Why do I write what I do?
Because it engages my imagination. See the previous answer!
How does my writing process work?
I very rarely plot much in advance. Once I’ve begun to focus on developing an idea I gather any amount of material around it. This all goes in my notebook (one of them – I always have at least one for the imminent novel or the novel in progress, another for random ideas and also any short story I’m about to write). Many of the notes for a story often get abandoned as I form a clearer picture of it – of the characters and the situation, for instance. Sometimes a tale may move so far away from my early notes for it that I’ll use some of them elsewhere. For instance, the novel I was planning to write as The Black Pilgrimage travelled so far away from that notion that I dropped that title and renamed it The Kind Folk.
I’m here at my desk every morning I’m at home (Christmas and my birthday too), usually in time to see the dawn. Certainly I’ll be working on the first draft of a tale about six in the morning, when I’m generally most creative. One thing I’ve learned in fifty years as a writer is always to compose the first sentences before I sit down to write. I generally work until late morning on a first draft, sometimes later. If we go away the tale in progress goes with me.
I was also lucky to learn very early in my career – even before August Derleth sent me editorial advice – to enjoy rewriting. These days I do more of it than ever. Absolutely everything in a first draft has to justify itself to me to make the final version, which is pretty nearly always significantly shorter than the first one (anything up to twenty per cent shorter, I’d estimate). The first drafts of fiction are always longhand (with the solitary exception of “A Street Was Chosen”, written in the form of an experimental report, which I couldn’t write except on the computer) and the rewrites are at the keyboard.
Just as a final little bonus here, today I found out (via the always wonderful A Podcast to the Curious) that a reading of Ramsey’s Jamsian tale The Guide is free to listen to/download at darkfictionmagazine.co.uk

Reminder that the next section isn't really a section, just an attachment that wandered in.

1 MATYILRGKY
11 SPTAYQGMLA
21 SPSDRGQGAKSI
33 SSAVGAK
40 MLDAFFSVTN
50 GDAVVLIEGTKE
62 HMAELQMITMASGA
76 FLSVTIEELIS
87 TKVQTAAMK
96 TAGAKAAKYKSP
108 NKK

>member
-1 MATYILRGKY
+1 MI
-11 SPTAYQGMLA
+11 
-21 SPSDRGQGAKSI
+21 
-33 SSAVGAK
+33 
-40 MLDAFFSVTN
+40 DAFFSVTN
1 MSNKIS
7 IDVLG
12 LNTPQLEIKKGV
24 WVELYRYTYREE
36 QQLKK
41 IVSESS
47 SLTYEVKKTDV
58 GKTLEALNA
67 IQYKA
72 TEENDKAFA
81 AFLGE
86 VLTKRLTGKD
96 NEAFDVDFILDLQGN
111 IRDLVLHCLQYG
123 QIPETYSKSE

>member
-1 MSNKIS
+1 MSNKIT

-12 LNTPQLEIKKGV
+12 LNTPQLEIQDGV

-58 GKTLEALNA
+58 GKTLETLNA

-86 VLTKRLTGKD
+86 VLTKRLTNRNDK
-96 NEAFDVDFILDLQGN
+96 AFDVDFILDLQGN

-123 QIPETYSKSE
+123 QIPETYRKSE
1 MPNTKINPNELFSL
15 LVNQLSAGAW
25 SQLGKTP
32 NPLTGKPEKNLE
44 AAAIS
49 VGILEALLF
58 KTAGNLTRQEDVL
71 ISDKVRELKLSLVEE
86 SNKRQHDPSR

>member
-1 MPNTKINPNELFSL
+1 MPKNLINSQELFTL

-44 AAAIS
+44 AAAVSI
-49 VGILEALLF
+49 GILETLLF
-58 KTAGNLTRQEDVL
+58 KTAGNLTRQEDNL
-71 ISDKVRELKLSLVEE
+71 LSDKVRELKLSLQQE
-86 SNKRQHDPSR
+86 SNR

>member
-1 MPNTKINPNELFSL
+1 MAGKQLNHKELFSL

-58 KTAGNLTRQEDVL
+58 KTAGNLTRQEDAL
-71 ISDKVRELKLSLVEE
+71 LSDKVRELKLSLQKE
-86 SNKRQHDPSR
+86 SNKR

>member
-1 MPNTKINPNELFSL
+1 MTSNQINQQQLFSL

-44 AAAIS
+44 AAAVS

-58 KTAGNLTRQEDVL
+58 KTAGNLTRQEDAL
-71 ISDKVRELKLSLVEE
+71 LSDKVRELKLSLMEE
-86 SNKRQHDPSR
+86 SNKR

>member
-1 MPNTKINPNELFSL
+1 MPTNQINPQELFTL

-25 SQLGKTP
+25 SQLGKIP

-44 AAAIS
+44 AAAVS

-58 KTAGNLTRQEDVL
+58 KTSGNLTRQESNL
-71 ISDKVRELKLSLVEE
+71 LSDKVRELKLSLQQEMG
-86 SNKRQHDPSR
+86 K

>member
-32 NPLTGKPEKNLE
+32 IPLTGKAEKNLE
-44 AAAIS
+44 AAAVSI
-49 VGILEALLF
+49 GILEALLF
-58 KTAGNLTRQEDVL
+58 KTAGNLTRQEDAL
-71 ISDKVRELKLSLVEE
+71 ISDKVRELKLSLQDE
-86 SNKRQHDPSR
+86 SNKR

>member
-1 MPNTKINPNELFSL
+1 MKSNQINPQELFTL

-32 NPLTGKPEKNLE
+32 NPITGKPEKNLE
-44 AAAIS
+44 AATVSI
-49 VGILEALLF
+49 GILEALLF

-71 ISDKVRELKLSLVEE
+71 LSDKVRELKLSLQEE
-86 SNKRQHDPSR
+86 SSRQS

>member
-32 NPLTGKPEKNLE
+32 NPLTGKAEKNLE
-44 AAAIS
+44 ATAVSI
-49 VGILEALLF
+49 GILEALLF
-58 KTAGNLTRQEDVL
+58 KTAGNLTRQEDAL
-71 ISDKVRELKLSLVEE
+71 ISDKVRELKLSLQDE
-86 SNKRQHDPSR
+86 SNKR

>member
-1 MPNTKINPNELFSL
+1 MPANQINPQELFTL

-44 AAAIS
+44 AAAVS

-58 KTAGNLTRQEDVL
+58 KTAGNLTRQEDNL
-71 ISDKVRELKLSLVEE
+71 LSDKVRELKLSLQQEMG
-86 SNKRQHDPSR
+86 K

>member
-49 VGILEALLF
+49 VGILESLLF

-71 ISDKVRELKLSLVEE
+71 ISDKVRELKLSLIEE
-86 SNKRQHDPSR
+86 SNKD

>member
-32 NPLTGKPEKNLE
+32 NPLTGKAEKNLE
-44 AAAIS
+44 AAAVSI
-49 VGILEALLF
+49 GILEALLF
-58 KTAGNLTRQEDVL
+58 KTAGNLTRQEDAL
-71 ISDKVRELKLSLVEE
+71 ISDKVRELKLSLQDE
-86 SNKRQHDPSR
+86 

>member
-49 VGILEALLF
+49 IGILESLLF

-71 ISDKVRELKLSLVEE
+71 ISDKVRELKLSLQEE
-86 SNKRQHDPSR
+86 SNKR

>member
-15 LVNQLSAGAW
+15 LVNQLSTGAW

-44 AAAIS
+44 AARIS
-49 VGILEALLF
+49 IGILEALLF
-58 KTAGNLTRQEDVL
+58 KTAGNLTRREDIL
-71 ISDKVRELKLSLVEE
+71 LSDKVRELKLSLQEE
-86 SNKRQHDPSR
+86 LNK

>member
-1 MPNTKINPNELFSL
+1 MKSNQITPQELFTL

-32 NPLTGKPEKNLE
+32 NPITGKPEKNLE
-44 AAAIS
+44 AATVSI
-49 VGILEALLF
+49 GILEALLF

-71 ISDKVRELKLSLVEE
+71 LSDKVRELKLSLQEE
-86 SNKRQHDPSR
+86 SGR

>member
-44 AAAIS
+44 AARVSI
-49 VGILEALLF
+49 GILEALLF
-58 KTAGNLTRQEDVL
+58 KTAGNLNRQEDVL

Don’t say we never give you anything!
Geoff Holder is a self described “Author, Scriptwriter, Proofreader, Curmudgeonly Old Git”. He’s the writer of Zombies from History, 101 Things to do with a Stone Circle, and Poltergeist Over Scotland among many, many others.
We met Geoff a couple of years back at the very fun and very interesting Manchester Monsters Convention and have been Twitter and email followers/correspondents ever since. Geoff very kindly nominated us to take part in The Creative Process Blog Tour in which an author answers four questions and then nominates two other authors to do the same.
What are we working on?
John: Lots of stuff. Some of it at the proofing stage (Black Shuck pages coming in from Steve Yeowell, The Problem of the Empty Slipper with Chris Doherty and Adam Cadwell for In the Company of Sherlock Holmes recently signed off), some still being pitched, some comics stuff fully scripted but not yet drawn.
Yesterday I sent off a page-by-page breakdown of a new Megazine series which we should hopefully start scripting in the next week or so.
Leah: I’m currently editing a big exciting project involving us, some two bit author nobody’s heard of called Alan Moore, and some of our favourite writers and artists. We hope to be able to announce properly next week maybe, so watch this space.
I’m also writing some articles for Lifetime magazine on parenting. We have three little boys, two year old twins and a four year old, so life is busy and loud at the moment. not ideal conditions to write in, but ideal fodder for these articles. We have a lot of pitches out there at minute, so we are playing the waiting game on them, and trying to get them in front of the right people. Its hard to keep pushing everything at all times, so we settle for nudging everything forward a bit on a loose ‘when we remember to’ rotation.
How does our work differ from others of its genre?
John: We work in lots of different genres. Comics is a medium, not a genre (as many people will point out quite wearily) and outside of our comics work we both write lots different stuff from Fortean articles to Mum-blogging.